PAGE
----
Blog Baton

This is the Blog Baton.

The idea is simple. You receive five questions from someone’s blog. You answer the questions, then send five more on to other people’s blogs.

I received mine from Alex Jakobi. Thanks, Alex!

1. What was the last book you read? Did you read the last page before you finished it – and if you did, why do you do this? Do you like Spoilers?

The last book I read was… Dune by Frank Herbert. It was my fourth or fifth time reading it, so I didn’t need any spoilers. There are some books I will periodically pick up and reread, Lord of the Rings, Stranger in a Strange Land.

I will eventually read all the Wheel of Time books again, if and when the series ever finishes. I’ve made a promise to myself not to read any series that hasn’t finished yet.

2. There is a blue and a red pillow available to you – you can’t feel nor touch them. Which one do you choose? Why?

Blue. I like blue. It’s a soothing colour. I can’t understand why anyone would have red in their sleeping place. It’s such and angry colour. I could never relax.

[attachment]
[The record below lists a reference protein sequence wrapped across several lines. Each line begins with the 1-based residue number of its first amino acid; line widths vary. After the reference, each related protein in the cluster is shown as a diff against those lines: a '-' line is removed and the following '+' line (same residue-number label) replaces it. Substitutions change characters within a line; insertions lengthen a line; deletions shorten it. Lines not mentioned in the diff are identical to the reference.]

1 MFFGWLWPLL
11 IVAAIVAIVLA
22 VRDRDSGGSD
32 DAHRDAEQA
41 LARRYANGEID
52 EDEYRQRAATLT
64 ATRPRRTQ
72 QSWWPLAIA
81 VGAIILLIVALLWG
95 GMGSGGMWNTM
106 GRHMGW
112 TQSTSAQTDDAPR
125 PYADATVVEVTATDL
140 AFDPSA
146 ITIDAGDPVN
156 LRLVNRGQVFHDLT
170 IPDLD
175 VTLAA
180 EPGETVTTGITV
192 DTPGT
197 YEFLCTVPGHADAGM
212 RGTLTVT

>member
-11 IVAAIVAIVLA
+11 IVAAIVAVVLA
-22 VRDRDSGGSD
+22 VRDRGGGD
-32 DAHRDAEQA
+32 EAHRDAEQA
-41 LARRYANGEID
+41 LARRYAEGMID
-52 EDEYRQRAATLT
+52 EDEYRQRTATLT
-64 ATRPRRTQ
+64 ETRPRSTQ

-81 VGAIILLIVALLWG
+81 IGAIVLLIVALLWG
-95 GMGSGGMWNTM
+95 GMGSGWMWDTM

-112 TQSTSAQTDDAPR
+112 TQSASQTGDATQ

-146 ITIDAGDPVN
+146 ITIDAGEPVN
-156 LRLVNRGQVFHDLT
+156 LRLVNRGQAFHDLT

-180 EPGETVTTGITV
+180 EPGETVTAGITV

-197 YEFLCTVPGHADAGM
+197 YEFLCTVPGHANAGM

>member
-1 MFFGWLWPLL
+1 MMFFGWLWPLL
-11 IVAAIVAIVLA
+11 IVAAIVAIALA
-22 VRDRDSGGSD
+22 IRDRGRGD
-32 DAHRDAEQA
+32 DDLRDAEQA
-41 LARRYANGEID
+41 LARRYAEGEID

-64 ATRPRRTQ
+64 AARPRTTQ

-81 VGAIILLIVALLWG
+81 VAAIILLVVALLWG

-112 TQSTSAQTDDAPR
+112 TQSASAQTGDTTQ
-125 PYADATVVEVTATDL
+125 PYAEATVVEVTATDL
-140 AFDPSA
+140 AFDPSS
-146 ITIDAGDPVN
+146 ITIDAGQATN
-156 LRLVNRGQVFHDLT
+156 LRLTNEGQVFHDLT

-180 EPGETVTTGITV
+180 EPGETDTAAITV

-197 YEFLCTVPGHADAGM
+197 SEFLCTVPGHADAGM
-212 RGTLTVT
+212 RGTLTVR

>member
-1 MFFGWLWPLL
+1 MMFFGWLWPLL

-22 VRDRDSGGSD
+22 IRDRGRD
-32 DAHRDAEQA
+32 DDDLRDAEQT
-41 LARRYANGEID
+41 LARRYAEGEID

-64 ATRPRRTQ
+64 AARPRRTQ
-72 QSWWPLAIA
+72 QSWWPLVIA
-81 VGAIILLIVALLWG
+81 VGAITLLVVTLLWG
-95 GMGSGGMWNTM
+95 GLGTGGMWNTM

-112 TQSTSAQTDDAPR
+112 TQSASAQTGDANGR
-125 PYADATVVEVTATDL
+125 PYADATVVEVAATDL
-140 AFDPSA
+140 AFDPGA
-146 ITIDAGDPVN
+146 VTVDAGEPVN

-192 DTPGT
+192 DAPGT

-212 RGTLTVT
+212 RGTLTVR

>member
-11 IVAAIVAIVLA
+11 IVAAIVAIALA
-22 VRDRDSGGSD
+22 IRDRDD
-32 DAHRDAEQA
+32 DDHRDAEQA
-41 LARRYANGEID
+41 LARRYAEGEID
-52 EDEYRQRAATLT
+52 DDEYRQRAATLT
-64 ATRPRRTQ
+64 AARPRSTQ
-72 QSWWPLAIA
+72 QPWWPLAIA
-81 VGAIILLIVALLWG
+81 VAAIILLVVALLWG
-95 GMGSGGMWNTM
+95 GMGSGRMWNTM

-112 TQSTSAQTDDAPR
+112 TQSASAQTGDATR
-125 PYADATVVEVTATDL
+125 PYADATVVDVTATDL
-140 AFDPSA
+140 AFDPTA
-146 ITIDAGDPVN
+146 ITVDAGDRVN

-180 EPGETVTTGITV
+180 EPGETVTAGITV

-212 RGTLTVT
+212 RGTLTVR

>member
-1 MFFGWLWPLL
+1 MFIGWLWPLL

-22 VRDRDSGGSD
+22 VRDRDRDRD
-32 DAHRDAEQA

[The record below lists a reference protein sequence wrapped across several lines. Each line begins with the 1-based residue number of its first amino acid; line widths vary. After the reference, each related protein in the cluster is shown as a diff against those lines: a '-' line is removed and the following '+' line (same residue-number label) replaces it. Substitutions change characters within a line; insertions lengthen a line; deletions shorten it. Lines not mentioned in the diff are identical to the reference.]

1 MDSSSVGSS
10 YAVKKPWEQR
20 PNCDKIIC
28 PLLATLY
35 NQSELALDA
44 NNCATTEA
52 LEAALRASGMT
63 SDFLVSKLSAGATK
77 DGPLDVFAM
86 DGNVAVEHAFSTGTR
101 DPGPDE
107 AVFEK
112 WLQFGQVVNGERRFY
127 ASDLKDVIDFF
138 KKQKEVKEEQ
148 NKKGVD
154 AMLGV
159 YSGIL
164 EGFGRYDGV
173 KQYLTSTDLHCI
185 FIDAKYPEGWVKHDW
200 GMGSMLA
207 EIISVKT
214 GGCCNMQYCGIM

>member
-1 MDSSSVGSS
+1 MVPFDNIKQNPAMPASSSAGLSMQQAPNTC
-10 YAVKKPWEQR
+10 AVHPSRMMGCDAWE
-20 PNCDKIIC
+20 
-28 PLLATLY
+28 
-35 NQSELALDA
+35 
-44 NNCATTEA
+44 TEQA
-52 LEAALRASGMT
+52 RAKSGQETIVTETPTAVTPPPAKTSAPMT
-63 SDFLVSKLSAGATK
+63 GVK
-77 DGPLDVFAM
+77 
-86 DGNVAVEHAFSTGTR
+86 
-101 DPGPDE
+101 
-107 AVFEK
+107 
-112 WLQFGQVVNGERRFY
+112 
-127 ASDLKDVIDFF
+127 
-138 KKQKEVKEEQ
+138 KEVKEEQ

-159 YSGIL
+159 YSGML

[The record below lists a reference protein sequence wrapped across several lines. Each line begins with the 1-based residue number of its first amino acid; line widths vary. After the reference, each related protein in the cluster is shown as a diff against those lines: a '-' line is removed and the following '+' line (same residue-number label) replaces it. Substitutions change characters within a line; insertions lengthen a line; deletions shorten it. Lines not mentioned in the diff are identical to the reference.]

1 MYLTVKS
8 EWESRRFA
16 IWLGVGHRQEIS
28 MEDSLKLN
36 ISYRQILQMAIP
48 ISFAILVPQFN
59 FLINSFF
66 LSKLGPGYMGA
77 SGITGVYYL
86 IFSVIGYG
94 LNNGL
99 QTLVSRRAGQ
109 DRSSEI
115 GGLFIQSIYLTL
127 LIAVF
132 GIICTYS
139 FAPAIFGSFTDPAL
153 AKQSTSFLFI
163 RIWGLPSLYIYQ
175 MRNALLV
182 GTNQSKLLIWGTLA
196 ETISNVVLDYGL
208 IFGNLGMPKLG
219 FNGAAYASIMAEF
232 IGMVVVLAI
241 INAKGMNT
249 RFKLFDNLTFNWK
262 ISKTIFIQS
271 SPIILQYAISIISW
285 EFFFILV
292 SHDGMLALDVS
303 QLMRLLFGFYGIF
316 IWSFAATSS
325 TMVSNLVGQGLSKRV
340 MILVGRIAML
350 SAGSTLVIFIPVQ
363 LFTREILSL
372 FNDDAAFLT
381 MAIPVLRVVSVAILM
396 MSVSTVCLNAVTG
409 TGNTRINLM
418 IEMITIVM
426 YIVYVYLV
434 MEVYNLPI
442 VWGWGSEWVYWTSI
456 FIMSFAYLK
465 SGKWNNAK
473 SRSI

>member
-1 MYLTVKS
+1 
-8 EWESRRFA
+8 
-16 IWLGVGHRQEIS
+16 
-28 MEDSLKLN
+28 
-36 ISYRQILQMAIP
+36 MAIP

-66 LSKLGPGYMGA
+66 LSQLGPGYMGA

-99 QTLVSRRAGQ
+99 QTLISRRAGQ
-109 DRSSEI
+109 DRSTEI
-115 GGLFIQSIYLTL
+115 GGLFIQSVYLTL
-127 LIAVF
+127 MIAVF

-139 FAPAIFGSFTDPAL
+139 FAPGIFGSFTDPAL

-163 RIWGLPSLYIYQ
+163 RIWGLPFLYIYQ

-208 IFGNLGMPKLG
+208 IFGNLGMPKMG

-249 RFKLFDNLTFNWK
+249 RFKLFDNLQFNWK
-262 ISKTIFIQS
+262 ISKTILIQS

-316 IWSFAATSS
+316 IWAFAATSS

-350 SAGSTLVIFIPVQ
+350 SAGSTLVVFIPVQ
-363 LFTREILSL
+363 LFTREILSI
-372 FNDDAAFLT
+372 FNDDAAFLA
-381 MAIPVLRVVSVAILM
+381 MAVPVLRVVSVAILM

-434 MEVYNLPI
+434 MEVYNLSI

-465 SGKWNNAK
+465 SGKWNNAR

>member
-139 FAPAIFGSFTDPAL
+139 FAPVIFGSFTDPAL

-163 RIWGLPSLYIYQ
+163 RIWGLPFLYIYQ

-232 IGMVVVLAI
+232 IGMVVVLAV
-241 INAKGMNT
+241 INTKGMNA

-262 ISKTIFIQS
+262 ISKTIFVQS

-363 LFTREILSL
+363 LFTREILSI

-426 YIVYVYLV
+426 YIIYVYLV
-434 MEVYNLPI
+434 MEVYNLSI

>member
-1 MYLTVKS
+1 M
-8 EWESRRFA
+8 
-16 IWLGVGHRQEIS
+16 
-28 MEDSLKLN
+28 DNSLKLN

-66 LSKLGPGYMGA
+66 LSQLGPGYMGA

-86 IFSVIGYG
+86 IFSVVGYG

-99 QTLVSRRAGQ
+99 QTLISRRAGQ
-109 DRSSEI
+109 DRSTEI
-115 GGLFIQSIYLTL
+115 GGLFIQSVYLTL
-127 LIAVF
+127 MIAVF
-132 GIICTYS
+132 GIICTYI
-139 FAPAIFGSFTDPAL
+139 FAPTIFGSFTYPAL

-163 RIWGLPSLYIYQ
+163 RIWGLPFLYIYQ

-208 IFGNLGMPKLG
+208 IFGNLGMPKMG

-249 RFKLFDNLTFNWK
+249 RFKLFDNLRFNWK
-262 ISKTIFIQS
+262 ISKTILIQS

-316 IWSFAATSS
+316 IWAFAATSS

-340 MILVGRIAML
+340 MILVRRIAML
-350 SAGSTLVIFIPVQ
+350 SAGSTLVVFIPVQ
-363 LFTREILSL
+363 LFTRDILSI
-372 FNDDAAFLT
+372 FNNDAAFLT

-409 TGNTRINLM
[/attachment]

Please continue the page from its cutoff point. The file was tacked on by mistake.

3. A good friend of yours asks you to choose the music for his/her wedding party. You style of music do you get them?

For the most part I would pick things that would make them happy on their special day, then at some point I would throw in the Chicken Dance.

4. You can see a young guy harrassing some kids in the subway. At first you think they’re just fooling around, but then a kid gets hurt. Do you step in personally to prevent further harm? If not, why?

If the kid gets hurt you kind of have to step in, don’t you? Seems like a no-brainer. Still, I do that about once a week at my school…

5. It’s a cold, dark monday morning and you don’t feel alright, but normally well enough to go to work. Do you skip work or do you push yourself over to work?

Must… go… to… work….